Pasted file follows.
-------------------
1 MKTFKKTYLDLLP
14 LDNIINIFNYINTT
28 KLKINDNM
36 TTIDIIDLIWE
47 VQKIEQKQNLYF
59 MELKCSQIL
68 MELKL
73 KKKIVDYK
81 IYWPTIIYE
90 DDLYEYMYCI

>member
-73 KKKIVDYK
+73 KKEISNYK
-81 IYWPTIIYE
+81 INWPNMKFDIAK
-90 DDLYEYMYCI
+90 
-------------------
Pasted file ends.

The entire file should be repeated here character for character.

1 MKTFKKTYLDLLP
14 LDNIINIFNYINTT
28 KLKINDNM
36 TTIDIIDLIWE
47 VQKIEQKQNLYF
59 MELKCSQIL
68 MELKL
73 KKKIVDYK
81 IYWPTIIYE
90 DDLYEYMYCI

>member
-73 KKKIVDYK
+73 KKEISNYK
-81 IYWPTIIYE
+81 INWPNMKFDIAK
-90 DDLYEYMYCI
+90 